Microsoft set to close licensing loopholes, leave cloud rivals high and dry




Microsoft this fall will begin closing loopholes in its licensing rules that have let customers bring their own licenses for Windows, Windows Server, SQL Server and other software to rival cloud providers like Google and Amazon.

The Redmond, Wash. company laid down the new law in an Aug. 1 announcement, the same day it previewed Azure Dedicated Host, a new service that runs Windows virtual machines (VMs) on dedicated, single-tenant physical servers.

“Currently, our outsourcing terms give on-premises customers the option to deploy Microsoft software on hardware leased from and managed by traditional outsourcers,” Microsoft said in a statement. “The emergence of dedicated hosted cloud services has blurred the line between traditional outsourcing and cloud services and has led to the use of on-premises licenses on cloud services.”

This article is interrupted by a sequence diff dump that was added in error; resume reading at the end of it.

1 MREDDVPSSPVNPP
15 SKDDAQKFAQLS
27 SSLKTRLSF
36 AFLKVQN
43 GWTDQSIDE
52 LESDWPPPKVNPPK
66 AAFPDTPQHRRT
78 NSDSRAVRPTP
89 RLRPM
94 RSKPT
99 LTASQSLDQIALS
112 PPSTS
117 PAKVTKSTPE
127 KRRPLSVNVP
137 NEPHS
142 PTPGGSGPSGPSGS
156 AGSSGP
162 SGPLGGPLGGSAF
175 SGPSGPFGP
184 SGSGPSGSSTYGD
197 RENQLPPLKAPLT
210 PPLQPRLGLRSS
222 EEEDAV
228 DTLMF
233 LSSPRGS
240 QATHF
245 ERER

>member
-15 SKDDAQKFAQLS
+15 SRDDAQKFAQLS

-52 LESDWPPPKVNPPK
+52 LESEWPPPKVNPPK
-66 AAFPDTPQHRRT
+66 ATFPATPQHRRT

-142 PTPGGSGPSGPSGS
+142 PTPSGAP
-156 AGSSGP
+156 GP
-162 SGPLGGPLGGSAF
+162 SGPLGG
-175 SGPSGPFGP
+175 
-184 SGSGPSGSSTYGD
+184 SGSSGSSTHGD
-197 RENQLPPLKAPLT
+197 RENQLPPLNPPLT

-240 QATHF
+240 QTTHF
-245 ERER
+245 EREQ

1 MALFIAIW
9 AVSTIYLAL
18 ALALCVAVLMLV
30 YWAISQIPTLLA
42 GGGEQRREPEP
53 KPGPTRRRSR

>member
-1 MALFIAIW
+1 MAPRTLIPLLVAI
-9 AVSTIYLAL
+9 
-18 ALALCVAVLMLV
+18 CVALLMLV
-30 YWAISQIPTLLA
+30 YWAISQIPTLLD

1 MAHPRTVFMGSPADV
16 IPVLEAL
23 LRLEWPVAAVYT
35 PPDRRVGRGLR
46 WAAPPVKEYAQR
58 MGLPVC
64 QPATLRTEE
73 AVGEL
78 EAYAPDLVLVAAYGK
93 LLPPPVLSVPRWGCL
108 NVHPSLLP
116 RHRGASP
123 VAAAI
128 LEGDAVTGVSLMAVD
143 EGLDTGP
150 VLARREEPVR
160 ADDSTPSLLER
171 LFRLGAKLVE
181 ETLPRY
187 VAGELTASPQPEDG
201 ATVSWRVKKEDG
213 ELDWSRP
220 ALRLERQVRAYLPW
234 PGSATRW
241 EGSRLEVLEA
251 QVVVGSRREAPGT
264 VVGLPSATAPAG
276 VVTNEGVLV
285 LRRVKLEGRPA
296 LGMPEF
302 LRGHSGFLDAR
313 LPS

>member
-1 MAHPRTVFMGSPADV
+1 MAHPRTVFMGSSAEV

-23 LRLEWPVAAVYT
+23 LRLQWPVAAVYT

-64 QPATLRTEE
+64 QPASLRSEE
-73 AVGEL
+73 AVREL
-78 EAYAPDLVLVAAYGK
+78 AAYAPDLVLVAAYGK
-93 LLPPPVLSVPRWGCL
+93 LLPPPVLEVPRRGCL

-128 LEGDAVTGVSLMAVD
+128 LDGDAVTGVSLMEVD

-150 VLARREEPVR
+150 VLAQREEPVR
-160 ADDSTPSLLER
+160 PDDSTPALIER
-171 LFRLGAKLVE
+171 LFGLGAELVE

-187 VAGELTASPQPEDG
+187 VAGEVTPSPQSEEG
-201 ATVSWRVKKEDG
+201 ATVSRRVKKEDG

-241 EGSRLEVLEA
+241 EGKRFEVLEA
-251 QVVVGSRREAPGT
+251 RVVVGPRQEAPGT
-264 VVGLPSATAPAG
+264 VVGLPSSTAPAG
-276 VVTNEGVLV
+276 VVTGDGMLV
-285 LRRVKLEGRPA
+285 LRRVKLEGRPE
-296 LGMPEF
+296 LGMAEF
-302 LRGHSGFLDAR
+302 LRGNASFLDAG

That, Microsoft continued, triggered its licensing changes. “We’re updating the outsourcing terms for Microsoft on-premises licenses to clarify the distinction between on-premises/traditional outsourcing and cloud services and create more consistent licensing terms across multi-tenant and dedicated hosted cloud services.”

In plainer English, Microsoft drew a line in the sand. On-premises licenses should stay on the premises, not wander onto the cloud.






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